Why the Italian government should consider a (perpetual) Sukuk issuance
According to ISTAT (the National Statistic Institution)’s recent press release, in the fourth quarter of 2018, Italian GDP decreased by 0.2% with respect to the previous quarter. It was the second quarterly contraction in a row. The carry-over annual GDP growth for 2019 is equal to 0.2%. This means that after nearly four years of steady, if slow, growth, Italy’s economy has fallen again into recession.
These very bad news for the country per se are even worse if put into the context of the fiscal policy measures taken by the Italian government to implement considerable spending plans in particular with the lowering of the pension age, and the implementation of the socalled ‘citizenship income’ (reddito di cittadinanza). In fact, the introduction of those measures triggers an increase of the budget deficit which has been heavily negotiated and eventually agreed with the EU Commission considering the government’s forecast of a GDP growth in 2019 in the region of 1-1.5%.
To face this situation, the government is planning to find financial resources through the sale of part of the public real estate portfolio, but it is reasonable to maintain that such a process could occur only within a medium to longterm time frame, after proper action to maximize the value of the assets has been taken, while the current fiscal policy needs to be funded immediately.
In this context, consideration should be given to instruments that may immediately support the government’s spending plans as well as additional investments to boost the economy without increasing the national public debt which is in the region of 130% of GDP. In particular, the idea of an Italian sovereign Sukuk issuance could be reconsidered in the form of a perpetual instrument.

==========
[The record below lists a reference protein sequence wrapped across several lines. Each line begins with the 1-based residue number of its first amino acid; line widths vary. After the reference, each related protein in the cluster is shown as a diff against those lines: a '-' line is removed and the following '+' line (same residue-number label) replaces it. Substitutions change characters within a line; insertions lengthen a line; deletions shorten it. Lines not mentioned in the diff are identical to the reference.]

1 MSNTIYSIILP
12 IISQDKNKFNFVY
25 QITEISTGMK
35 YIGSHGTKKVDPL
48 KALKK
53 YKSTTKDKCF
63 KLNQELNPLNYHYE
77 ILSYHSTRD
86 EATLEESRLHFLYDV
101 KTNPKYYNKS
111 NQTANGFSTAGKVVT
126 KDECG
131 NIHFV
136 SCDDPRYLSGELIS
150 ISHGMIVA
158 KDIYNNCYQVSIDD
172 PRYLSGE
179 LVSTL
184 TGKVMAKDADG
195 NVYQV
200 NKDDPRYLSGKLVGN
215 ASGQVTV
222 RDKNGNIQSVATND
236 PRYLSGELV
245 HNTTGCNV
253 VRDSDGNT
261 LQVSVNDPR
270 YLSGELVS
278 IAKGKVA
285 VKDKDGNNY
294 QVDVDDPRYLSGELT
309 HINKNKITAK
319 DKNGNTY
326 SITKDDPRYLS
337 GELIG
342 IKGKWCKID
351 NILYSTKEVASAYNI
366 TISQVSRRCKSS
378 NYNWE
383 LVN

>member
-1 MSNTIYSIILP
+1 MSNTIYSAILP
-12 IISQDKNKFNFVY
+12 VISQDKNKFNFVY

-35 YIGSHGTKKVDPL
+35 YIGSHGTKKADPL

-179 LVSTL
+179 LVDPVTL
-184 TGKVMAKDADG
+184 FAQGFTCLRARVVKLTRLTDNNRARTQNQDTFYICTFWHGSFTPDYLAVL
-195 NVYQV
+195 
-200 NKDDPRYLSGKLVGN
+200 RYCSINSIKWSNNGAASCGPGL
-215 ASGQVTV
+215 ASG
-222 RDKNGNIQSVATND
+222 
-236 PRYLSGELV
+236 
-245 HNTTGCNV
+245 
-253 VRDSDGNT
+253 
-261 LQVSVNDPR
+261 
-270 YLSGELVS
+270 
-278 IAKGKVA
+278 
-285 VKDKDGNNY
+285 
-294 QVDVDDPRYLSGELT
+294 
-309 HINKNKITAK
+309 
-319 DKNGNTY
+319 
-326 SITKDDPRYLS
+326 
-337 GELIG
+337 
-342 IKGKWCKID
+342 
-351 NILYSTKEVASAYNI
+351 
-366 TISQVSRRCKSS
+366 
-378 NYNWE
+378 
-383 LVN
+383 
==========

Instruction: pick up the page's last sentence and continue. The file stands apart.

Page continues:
As we know, perpetual Sukuk have distinctive features compared to common Sukuk as the instrument carries no maturity date and is typically treated, as in the case of perpetual bonds, as equity (from an accounting standpoint) rather than debt, as it features ‘perpetuity’ and ‘subordination’.
In fact, perpetual Sukuk rank senior only to the issuer’s ordinary shares, as they are contractually subordinated to the claims of external creditors.
Italy, which does not have a specific tax and legal framework for Sukuk, knows only one precedent in terms of issuance of perpetual bonds. It goes back to the fascist period when in 1935 the government issued the ITL42 billion (US$24.54 million) Rendita Italiana irredeemable bonds, which became redeemable in 1981 through a legal provision. In more recent times, the Italian government has considered issuing conventional perpetual bonds, but a decision was then made to limit the term of the issuances with longer maturities at 50 years.
It could be the time to consider a sovereign Sukuk issuance backed by those public real estate assets which are now being used by the public administration and based on an Ijarah structure with no maturity and therefore without the obligation of the originator to repurchase the assets from the SPV issuing the instruments.